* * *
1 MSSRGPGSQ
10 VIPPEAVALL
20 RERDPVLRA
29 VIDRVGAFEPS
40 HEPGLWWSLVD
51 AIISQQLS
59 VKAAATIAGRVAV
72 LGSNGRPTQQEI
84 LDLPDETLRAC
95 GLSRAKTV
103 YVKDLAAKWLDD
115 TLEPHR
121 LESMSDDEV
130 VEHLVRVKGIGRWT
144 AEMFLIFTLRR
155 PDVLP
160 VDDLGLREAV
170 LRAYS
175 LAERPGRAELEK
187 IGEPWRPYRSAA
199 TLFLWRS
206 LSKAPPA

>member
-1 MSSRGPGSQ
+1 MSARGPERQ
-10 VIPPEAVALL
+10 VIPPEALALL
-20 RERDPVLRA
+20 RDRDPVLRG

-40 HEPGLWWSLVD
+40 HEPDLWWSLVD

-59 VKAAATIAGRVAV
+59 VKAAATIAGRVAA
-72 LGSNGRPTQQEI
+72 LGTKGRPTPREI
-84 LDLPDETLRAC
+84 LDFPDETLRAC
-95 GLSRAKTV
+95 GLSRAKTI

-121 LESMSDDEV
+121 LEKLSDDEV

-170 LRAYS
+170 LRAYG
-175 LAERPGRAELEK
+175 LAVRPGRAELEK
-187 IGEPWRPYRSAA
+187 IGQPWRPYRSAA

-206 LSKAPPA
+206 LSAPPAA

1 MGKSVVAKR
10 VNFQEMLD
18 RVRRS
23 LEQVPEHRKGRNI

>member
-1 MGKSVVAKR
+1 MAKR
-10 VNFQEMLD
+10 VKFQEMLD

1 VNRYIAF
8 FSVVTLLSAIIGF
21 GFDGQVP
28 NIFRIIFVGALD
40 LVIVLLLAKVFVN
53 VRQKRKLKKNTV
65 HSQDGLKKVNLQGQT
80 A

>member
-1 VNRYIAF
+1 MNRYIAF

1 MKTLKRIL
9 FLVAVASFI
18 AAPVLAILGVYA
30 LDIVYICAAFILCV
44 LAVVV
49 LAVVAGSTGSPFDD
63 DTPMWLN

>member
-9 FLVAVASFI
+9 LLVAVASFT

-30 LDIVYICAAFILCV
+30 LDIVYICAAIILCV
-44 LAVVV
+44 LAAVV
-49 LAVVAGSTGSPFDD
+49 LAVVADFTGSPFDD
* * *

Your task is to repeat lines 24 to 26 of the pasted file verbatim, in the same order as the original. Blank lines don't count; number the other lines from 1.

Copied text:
-1 MSSRGPGSQ
+1 MSARGPERQ
-10 VIPPEAVALL